Thursday, May 21, 2009

Congress the shepherd: pity the sheep

The president will sign a bill into law this week that will essentially end some unfair credit practices lenders have initiated over the years which many consumers had no protection against. These practices include interest rates going sky-high overnight and virtually without notice because a customer is late with a payment (even just once) or exceeds the credit limit which, incidentally, is not likely to happen except when one is charged extra fees for late payments. These fees are added to the total balance and if that balance exceeds the credit limit, one is then hammered not only for the late payment but is now also on the hook for a “exceeding the credit limit” penalty. It is all, of course, in the fine print.

The horror stories are many, and credit card companies are the bad guys. Never mind that Americans voluntarily signed up for such practices but never bothered to read the fine print. What they got was a credit card that enabled them to buy stuff they could not previously afford. Well, guess what? It turns out they couldn’t afford the stuff after all! Believe me; I know of which I speak because “they” was “me” and thousands of other consumers who lacked the patience, the diligence, and the discipline required to save for such purchases. And it is not incidental that money saved is money loaned and money earned on these loans. Win-Win, as they say. Wiser consumers understand that if one cannot afford to put aside a little money each week or each month to save, it is highly unlikely that one can afford a new monthly payment obligation. Elementary, we shudda thunk.

Now US Senator Mark Pryor, D-AR, is going to hold hearings this summer to monitor the credit card industry’s response to this legislation. The industry is certainly going to have to make some adjustments, to be sure, because there will likely be certain losses associated with this congressional clamp. In this regard, Congress did the right thing. Sad, still, that the American consumer needs be protected from himself. What Sen. Pryor is expecting to discover is that credit card issuers will likely tighten requirements for qualification, might re-implement annual fees just for the privilege of having the credit card and may even charge interest from day one after a credit purchase is made. And “that right there”, said Sen. Pryor, “is the problem with the credit card industry …” (Arkansas Democrat-Gazette, 5/21/09, pg 8a).

Sorry, Mr. Pryor, but “that right there” is not the problem. It was not that many years ago when it was not so easy to obtain a credit card. It was not that many years ago when all users paid an annual fee. And it still is that if one takes out a short-term loan from a bank, interest is charged on the loan in addition to other fees originating from day one. Once the bank cuts the check, the borrower is on the hook for the amount borrowed in addition to the fees and interest. It is how lenders make money, it is how the credit markets work, and there is nothing unfair about any of it. So what is “punitive” about a credit card issuer doing the same? If a purchase is made on a credit card, it is essentially borrowed money; no one I know of gets “free” loans. Credit costs money although judging by what this government spends, regardless of incoming revenue, Congress may not actually know this.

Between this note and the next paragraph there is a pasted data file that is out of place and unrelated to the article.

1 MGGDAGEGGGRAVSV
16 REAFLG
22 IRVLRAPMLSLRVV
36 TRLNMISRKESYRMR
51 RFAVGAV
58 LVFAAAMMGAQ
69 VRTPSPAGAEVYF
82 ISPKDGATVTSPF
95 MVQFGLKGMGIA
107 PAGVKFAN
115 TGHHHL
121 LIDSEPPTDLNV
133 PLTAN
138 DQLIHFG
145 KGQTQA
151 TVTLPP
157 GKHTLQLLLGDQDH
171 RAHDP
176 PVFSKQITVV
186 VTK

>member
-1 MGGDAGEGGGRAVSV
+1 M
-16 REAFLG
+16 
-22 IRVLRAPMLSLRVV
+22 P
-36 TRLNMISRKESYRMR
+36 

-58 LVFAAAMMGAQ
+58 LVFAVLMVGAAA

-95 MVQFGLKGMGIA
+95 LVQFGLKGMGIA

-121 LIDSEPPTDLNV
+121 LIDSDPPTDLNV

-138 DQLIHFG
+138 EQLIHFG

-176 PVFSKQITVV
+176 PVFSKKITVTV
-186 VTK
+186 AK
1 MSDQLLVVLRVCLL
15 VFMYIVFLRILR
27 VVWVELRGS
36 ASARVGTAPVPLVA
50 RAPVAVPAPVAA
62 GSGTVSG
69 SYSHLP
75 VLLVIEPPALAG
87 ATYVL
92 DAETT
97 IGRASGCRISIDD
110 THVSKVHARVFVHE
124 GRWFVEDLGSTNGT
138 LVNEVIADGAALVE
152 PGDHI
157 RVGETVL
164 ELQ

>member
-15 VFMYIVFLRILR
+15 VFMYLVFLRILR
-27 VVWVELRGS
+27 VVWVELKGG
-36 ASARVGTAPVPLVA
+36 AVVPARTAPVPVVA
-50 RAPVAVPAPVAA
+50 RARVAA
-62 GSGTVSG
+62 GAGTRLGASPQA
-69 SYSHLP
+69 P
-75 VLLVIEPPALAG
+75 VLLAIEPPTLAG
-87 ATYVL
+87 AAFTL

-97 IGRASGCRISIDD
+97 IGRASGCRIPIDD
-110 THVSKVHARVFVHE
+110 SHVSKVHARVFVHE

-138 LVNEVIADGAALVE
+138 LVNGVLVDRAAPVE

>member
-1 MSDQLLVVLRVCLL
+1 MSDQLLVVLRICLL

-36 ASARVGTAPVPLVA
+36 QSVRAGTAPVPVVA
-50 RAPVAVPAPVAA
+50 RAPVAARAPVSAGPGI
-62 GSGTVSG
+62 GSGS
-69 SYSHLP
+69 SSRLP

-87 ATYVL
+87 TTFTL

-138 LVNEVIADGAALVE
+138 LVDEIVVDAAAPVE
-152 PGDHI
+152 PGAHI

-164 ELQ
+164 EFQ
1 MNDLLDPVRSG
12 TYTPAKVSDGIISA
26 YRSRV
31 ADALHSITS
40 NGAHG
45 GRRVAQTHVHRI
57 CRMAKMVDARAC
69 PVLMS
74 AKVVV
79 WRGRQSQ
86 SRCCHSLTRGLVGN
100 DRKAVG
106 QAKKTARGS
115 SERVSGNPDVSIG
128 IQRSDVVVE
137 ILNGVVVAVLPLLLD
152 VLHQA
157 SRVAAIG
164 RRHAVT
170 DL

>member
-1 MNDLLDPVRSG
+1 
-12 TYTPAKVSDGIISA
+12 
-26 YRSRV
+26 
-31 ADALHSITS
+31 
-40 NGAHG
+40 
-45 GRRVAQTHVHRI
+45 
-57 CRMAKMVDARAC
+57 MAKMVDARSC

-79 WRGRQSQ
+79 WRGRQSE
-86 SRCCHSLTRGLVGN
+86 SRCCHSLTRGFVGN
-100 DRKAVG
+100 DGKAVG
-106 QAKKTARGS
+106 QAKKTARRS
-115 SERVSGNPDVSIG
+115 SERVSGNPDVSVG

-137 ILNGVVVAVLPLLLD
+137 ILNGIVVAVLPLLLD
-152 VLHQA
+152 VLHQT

The worst idea to ever invade this country is revolving credit accounts. Those who were able to sell more stuff on these types of credit accounts likely believed them to be a boon to the economy and to their bottom line. They were moving more merchandise and making money hand-over-fist. Consumers could suddenly “afford” to purchase more and more … until the bills came due and the compounded interest on these revolving accounts in addition to the “other” purchases made because there was still “available credit” left on the card made the debt virtually impossible to pay off. And here we are today.

Few would dare to argue that any business practice must be above board, and any loan contract must contain all necessary information relevant to charges and the repayment of the loan. And credit cards themselves are not such a bad idea, but revolving accounts should be eliminated entirely because it is clear these types of accounts cannot be managed because these types of accounts never seem to go away. These are perpetual debts that make money on top of money month after month … with no end in sight except for those who can make payments larger than the required minimum. There is nothing good that can come from these types of accounts even if it is that stores may not move merchandise at previous levels when consumers were spending money they did not have for crap they did not need and could not save up for in the first place.

Whether Congress can actually protect the American consumer from his own stupidity and naiveté remains to be seen, but it does not mean they will not try. And in the end, what we could not previously afford will end up costing much more than anyone could ever have anticipated.

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